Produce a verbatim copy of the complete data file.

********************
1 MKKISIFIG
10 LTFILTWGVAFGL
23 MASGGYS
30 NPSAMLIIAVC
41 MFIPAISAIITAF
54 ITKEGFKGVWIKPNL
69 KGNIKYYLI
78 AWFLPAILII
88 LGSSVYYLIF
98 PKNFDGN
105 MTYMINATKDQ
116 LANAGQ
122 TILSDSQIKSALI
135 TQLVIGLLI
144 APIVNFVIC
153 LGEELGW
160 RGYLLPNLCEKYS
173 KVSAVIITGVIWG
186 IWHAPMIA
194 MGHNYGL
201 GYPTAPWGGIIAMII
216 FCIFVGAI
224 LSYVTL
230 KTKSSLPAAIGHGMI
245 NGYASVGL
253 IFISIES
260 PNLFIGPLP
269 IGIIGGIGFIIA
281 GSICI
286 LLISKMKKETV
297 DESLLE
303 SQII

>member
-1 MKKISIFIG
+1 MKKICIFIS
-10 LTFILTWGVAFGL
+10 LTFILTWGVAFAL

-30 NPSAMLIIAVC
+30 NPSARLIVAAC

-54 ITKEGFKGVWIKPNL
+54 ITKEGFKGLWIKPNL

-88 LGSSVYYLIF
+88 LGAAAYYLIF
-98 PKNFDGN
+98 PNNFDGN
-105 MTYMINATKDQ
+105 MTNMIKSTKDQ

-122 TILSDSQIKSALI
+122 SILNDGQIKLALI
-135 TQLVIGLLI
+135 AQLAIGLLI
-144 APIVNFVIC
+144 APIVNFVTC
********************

1 MKKISIFIG
10 LTFILTWGVAFGL
23 MASGGYS
30 NPSAMLIIAVC
41 MFIPAISAIITAF
54 ITKEGFKGVWIKPNL
69 KGNIKYYLI
78 AWFLPAILII
88 LGSSVYYLIF
98 PKNFDGN
105 MTYMINATKDQ
116 LANAGQ
122 TILSDSQIKSALI
135 TQLVIGLLI
144 APIVNFVIC
153 LGEELGW
160 RGYLLPNLCEKYS
173 KVSAVIITGVIWG
186 IWHAPMIA
194 MGHNYGL
201 GYPTAPWGGIIAMII
216 FCIFVGAI
224 LSYVTL
230 KTKSSLPAAIGHGMI
245 NGYASVGL
253 IFISIES
260 PNLFIGPLP
269 IGIIGGIGFIIA
281 GSICI
286 LLISKMKKETV
297 DESLLE
303 SQII

>member
-1 MKKISIFIG
+1 MKKICIFIS
-10 LTFILTWGVAFGL
+10 LTFILTWGVAFAL

-30 NPSAMLIIAVC
+30 NPSARLIVAAC

-54 ITKEGFKGVWIKPNL
+54 ITKEGFKGLWIKPNL

-88 LGSSVYYLIF
+88 LGAAAYYLIF
-98 PKNFDGN
+98 PNNFDGN
-105 MTYMINATKDQ
+105 MTNMIKSTKDQ

-122 TILSDSQIKSALI
+122 SILNDGQIKLALI
-135 TQLVIGLLI
+135 AQLAIGLLI
-144 APIVNFVIC
+144 APIVNFVTC